The death of Danny Teggart wasn’t the end of tragedy for the family. Two years later, Alice’s 15-year-old brother Bernard was abducted and killed by the IRA, who claimed he was an informer. Bernard had a mental age of eight. In 2004, the IRA apologised to the family for his murder.
Forty-four-year-old Pat McCarthy was an English Quaker who moved to Belfast in 1970 after securing a job as a youth leader with the Ballymurphy Tenants’ Association. He quickly won the respect of the local community.
After the introduction of internment, a curfew was imposed. Bread and milk vans were prevented from entering Ballymurphy. Local shops were closed. On 11 August, as the British army continued to fire recklessly, Pat tried to negotiate a ceasefire with the paras to have more local children evacuated. He stepped out into the street with a red cross flag tied to a brush. The flag was shot out of his hand. He suffered minor injuries but was unperturbed.
Later that day, Pat loaded milk into a trolley and walked through the streets shouting ‘Milk for babies’. Eyewitnesses say he was stopped by two paras and beaten. Then, one placed a gun in his mouth and pulled the trigger. The weapon wasn’t loaded. Pat didn’t know that. He suffered a fatal heart attack.
‘Paras were a killing machine’
Of all the victims, Pat alone has no family to campaign for him. “We were taking photographs for an exhibition of all the Ballymurphy massacre families holding pictures of their loved ones,” says Briege Voyle. “Pat had no family member to hold his photo. So some of our children and grandchildren held it. He had showed us so much love, finally we had the chance to give him some back.”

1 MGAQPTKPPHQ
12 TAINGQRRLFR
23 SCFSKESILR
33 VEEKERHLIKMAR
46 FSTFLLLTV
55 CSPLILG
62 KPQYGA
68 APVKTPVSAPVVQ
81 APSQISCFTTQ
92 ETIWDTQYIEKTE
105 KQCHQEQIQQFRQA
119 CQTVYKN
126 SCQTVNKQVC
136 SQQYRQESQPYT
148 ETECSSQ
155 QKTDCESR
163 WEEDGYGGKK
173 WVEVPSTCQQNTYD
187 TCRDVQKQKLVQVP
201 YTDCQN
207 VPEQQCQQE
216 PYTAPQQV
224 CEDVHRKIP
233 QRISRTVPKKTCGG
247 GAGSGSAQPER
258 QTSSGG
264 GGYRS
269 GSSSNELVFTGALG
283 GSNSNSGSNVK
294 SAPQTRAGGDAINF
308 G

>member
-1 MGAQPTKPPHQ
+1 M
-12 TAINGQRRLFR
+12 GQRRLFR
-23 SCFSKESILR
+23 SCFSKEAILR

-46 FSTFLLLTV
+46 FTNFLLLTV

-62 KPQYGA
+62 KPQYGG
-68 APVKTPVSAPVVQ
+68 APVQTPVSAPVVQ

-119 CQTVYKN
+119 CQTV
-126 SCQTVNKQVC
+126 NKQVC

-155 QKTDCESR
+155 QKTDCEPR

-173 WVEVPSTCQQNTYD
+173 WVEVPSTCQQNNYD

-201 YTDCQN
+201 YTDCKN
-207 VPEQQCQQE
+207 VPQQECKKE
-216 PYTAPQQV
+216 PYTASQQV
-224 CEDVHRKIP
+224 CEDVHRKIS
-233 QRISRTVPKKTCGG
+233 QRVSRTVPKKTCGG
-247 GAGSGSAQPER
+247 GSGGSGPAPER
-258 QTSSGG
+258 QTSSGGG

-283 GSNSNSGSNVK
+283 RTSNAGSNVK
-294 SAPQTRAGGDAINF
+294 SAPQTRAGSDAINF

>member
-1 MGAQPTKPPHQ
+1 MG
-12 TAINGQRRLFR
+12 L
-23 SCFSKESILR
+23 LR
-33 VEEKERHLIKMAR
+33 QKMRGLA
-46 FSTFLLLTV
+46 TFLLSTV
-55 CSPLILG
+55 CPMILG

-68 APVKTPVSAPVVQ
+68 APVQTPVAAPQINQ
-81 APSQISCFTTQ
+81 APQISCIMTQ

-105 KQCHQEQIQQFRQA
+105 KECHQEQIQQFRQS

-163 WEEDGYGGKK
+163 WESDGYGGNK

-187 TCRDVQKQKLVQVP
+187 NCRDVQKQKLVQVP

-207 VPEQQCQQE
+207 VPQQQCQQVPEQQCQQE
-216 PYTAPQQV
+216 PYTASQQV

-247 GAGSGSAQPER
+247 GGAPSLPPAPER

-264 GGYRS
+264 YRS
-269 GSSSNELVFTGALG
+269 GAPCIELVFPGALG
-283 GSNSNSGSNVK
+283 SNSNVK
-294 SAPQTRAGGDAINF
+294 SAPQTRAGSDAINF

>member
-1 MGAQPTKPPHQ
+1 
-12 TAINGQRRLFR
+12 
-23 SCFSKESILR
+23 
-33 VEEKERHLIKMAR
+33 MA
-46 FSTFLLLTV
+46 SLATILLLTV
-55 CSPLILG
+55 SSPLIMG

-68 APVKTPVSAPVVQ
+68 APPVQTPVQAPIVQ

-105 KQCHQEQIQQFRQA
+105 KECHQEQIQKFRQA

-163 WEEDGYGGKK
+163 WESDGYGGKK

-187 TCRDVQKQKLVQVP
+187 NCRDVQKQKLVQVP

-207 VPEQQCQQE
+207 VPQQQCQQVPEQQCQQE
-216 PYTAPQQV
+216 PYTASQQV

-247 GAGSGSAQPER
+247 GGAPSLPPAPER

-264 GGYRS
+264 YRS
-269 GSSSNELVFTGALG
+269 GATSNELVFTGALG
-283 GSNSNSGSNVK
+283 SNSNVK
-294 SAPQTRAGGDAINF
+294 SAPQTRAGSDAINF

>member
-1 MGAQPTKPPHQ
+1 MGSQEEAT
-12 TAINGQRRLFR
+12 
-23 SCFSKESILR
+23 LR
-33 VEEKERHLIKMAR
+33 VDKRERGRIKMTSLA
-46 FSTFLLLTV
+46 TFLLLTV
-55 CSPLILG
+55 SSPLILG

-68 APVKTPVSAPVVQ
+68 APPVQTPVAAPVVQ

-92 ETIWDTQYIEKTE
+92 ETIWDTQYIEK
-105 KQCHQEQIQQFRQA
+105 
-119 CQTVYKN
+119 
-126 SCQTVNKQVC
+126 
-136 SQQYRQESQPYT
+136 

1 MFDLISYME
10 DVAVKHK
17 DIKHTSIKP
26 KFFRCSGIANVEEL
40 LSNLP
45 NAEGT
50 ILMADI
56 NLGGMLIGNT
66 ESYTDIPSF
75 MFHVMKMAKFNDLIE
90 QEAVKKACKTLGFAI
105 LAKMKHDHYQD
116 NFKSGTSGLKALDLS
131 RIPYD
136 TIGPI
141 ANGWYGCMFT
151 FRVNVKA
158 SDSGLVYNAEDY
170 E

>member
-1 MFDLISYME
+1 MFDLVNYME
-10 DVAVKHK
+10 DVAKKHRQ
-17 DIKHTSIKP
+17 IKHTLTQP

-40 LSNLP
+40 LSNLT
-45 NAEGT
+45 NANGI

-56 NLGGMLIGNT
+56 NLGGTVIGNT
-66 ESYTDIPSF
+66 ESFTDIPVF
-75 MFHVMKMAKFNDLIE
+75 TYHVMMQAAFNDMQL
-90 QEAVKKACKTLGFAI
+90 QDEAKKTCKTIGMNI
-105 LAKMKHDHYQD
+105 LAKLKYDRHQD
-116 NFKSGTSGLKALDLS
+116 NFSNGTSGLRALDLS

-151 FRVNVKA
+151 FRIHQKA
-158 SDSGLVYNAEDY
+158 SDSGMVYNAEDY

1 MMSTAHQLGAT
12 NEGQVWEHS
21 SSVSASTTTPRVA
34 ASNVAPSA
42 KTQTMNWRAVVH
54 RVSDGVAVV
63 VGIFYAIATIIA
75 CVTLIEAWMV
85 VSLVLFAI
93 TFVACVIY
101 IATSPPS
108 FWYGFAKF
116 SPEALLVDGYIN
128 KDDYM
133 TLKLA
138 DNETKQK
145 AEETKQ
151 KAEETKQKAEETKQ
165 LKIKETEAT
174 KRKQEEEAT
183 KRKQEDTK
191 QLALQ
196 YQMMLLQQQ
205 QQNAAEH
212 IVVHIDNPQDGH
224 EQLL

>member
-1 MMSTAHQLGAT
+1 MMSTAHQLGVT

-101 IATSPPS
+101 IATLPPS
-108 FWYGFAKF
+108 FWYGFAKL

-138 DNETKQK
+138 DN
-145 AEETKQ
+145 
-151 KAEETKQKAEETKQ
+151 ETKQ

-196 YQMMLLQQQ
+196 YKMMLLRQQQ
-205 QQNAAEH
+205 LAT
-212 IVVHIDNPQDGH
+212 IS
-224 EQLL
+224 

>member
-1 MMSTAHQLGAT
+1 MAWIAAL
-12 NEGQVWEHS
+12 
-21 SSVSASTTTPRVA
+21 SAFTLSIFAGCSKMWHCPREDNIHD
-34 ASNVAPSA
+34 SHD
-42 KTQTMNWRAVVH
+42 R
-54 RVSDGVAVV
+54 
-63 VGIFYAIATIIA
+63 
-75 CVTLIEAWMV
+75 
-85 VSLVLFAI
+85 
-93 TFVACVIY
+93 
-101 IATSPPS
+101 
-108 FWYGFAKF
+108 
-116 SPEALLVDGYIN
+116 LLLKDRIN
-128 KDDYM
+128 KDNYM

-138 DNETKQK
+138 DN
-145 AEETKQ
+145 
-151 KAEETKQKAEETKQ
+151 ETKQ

Given the involvement of the Parachute regiment, the Ballymurphy families believe the Saville inquiry into Bloody Sunday should have examined the killing of their relatives too. “We’re delighted that the Bloody Sunday families have at last got some form of justice with the Saville report,” says Briege.
“But we’re also worried that it means we face an even more uphill battle. It’s highly unlikely that having admitted to one atrocity, the British army will quickly admit to another one.”
Ballymurphy proves Bloody Sunday wasn’t an aberration, she says: “It shows the paras didn’t go on a one-off bender in Derry with their superiors losing control. They were a killing machine, sent to give Ballymurphy a bloody nose, then sent six months later to do the same in the Bogside.”
The families’ account of what happened in Ballymurphy point to even more blatant brutality by the paras there than in Derry. “The world’s media wasn’t in Ballymurphy,” says Briege. “There was nothing to restrain the soldiers. Camera crews filmed Fr Daly waving a white handkerchief as he tried to help people in Derry. He couldn’t be shot dead like Fr Mullan.”
The families campaign is gaining momentum. It’s strongly supported by Sinn Fein and the SDLP. The Irish government has donated #20,000 (O24,000) which is being used to finance a report into the massacre. Kevin Winters’ solicitors has collected over 100 witness statements and obtained documents under the Freedom of Information Act.
The report, which will also examine forensic and ballistic reports and autopsies, is due to be published within six weeks. The families will send it to both the British secretary of state for the North, Owen Patterson, and Stormont justice minister, David Ford. They also plan to meet both men.
“The report will be the most definitive account of events yet during those three awful days in Ballymurphy,” says Briege. “Our objectives after that are simple: an independent international inquiry into what happened which can be done much more quickly and cheaply than Saville; a statement from the British government that our loved ones were innocent; and a public apology. Only then will the truth have been told and Ballymurphy won’t be the forgotten massacre.”